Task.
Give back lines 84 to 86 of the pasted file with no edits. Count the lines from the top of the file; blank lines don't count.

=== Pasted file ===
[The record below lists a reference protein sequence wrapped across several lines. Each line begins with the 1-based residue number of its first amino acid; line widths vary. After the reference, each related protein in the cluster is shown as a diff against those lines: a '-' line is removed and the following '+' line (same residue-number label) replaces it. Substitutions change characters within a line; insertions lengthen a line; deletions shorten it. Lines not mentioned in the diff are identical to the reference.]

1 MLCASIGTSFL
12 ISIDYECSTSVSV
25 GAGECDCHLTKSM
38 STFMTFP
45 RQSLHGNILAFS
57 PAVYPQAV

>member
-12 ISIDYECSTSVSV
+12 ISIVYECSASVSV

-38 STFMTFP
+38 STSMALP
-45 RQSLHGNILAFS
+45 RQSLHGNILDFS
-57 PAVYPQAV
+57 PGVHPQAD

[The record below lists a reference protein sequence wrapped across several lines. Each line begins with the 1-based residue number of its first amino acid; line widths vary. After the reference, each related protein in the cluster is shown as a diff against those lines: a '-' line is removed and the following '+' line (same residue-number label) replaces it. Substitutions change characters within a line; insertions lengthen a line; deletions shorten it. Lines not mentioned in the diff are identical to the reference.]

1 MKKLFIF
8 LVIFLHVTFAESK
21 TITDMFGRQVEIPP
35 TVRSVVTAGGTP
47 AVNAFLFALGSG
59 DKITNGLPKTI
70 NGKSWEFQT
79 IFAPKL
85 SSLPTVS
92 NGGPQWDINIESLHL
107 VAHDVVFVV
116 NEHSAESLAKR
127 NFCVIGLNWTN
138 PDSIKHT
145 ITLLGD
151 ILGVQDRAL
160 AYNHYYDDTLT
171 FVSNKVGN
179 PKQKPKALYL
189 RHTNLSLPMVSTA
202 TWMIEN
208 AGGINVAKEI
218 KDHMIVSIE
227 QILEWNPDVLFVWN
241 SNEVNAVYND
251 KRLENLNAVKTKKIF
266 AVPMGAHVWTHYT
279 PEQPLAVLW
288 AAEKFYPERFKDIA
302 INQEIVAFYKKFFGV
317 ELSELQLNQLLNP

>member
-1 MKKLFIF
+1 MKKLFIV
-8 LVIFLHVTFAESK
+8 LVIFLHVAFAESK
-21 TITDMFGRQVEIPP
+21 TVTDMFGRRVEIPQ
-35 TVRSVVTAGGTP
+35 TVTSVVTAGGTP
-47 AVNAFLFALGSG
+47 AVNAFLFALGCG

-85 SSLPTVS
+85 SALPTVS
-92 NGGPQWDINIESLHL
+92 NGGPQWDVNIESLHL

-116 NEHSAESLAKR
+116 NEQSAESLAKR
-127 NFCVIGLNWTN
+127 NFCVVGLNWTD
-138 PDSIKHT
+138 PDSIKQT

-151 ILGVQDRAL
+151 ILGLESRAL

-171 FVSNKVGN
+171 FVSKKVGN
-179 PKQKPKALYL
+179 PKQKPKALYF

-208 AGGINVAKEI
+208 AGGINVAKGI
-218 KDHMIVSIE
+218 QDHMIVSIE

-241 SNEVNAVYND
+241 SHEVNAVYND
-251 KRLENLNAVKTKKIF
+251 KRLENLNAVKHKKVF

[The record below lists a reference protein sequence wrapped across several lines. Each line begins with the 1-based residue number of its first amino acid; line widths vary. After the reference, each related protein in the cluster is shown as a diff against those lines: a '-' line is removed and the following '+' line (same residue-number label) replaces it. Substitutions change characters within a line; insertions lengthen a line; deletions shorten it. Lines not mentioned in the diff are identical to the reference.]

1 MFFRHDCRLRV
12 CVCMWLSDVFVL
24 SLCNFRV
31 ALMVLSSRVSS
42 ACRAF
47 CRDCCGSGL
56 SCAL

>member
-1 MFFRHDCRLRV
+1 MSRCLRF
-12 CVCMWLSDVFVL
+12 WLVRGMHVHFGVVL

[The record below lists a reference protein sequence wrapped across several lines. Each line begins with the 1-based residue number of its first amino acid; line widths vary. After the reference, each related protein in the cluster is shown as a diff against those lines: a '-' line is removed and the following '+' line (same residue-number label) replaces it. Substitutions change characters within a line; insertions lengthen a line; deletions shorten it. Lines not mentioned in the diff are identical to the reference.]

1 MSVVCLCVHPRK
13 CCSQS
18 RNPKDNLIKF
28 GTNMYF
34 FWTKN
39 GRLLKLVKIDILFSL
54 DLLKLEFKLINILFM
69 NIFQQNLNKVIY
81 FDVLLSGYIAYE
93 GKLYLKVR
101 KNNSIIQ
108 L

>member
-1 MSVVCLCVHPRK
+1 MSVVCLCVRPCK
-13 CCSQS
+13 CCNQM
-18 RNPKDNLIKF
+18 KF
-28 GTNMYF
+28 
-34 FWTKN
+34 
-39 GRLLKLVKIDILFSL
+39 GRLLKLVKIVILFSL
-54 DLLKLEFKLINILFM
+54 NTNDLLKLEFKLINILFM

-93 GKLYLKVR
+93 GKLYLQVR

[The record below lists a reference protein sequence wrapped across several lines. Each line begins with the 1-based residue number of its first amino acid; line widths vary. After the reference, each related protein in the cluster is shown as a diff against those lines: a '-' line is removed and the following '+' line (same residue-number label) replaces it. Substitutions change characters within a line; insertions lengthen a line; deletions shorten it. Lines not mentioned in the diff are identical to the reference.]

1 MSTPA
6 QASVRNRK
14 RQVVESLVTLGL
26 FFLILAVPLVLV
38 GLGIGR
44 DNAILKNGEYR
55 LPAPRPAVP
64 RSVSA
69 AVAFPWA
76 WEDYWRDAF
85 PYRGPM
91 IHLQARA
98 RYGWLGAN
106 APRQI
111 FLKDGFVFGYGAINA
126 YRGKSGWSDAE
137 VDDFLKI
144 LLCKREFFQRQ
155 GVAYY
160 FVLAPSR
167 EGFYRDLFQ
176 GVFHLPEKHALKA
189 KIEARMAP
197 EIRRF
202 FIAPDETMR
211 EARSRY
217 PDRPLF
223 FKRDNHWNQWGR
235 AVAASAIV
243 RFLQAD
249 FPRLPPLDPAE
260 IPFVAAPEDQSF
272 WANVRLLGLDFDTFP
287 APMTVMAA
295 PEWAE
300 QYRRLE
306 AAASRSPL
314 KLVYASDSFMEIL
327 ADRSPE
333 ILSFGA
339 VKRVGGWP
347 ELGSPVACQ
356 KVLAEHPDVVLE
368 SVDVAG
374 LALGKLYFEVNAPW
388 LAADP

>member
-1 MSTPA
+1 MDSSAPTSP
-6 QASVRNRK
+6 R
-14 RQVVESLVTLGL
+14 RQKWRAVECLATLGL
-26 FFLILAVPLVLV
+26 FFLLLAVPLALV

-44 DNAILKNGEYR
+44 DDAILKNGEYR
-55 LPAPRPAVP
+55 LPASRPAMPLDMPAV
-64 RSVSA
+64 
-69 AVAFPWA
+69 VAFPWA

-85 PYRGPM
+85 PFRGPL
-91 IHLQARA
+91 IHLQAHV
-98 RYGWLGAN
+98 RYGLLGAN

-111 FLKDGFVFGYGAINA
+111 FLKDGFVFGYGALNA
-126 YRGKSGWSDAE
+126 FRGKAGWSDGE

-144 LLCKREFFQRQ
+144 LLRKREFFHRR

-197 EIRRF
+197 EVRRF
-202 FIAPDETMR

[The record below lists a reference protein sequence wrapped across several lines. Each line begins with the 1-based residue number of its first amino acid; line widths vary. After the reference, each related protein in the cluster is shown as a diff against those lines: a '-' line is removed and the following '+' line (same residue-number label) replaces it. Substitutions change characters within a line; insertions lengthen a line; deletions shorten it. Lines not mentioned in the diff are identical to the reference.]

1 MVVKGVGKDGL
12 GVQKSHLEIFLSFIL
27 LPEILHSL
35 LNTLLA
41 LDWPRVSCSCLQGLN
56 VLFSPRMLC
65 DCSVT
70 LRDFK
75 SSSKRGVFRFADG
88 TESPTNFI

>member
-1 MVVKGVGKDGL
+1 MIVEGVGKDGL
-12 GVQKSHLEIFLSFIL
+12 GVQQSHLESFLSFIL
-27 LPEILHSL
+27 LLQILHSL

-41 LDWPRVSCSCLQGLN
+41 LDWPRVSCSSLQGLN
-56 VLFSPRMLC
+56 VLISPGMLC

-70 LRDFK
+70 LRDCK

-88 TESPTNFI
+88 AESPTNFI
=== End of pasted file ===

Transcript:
[The record below lists a reference protein sequence wrapped across several lines. Each line begins with the 1-based residue number of its first amino acid; line widths vary. After the reference, each related protein in the cluster is shown as a diff against those lines: a '-' line is removed and the following '+' line (same residue-number label) replaces it. Substitutions change characters within a line; insertions lengthen a line; deletions shorten it. Lines not mentioned in the diff are identical to the reference.]

1 MFFRHDCRLRV
12 CVCMWLSDVFVL